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Timely discipline

In administrative law, how long is too long for a matter to be decided?

Lady justice clock

On November 8, the Supreme Court of Canada will hear arguments in the case of Peter Abrametz, a lawyer in Saskatchewan who was disbarred in 2018 after being found guilty of four counts of conduct unbecoming a lawyer. Abrametz challenged the ruling at the Saskatchewan Court of Appeal, arguing the process took seven years to reach its conclusion. The court held that the professional misconduct finding was it took too long, which amounted to an abuse of process. It set aside the penalty and cost award in the Law Society's decision.

According to court documents, Abrametz was accused of breaching his fiduciary duty to clients, by making withdrawals from trust funds with cheques payable to a fictitious person. The Law Society began its audit in December 2012, and issued formal charges in October 2015. In the interim, Abrametz was allowed to continue practising under certain conditions.

In April 2015, a separate investigation into his tax matters was also launched in the interest of speeding proceedings, which led to litigation. The final hearing committee decision that disbarred Abrametz was delivered on January 10, 2018, which he attempted to stay. When that was denied, Abrametz turned to the Court of Appeal.

"The Court of Appeal failed to afford deference to the findings of the Hearing Committee," the Law Society argues in its factum. "Instead, the Court of Appeal set aside those findings and substituted its own Blencoe analysis, which was deeply flawed."

Rebecca Durcan, a partner at Steinecke Maciura LeBlanc in Toronto, who represents regulators in her practice, says the case could change the landscape of administrative law, particularly if the Supreme Court tries to impose Jordan-principles in that context.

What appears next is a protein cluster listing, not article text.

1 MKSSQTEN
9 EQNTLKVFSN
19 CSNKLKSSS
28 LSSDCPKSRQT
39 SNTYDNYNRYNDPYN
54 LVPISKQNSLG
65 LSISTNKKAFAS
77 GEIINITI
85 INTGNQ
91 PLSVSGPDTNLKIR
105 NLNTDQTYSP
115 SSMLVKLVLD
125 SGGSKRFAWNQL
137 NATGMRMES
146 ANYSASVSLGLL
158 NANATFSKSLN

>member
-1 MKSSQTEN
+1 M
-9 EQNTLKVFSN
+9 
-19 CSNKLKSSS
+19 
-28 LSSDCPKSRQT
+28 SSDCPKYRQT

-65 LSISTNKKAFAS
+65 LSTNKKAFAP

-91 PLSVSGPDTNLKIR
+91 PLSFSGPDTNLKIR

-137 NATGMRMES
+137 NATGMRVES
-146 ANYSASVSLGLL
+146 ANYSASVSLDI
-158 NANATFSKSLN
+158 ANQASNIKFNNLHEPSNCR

"What we often see in professional regulation is attempts by the registrant or the licensee to co-mingle criminal concepts within the administrative disciplinary process," says Durcan. "As the prosecutor, we're always trying to remind the discipline committee that disciplinary matters are not criminal. They're not punitive. The sanctions that you face in a criminal matter are not remotely what you're going to be dealing with at an admin level."

Durcan says she cringes at the notion that revoking a license is akin to a professional death penalty.

"Jordan is the leading criminal case on what is deemed to be acceptable from a delay perspective, and how things need to be resolved within a certain window of time because of the criminal sanctions and possible incarceration. None of that applies at the admin level," says Durcan. "It's important not to import Jordan."

Nadia Effendi, a partner at Borden Ladner Gervais LLP in Toronto, is counsel for the Federation of Law Societies of Canada at the Supreme Court hearing. She's also arguing the Jordan should not be imported to the administrative context.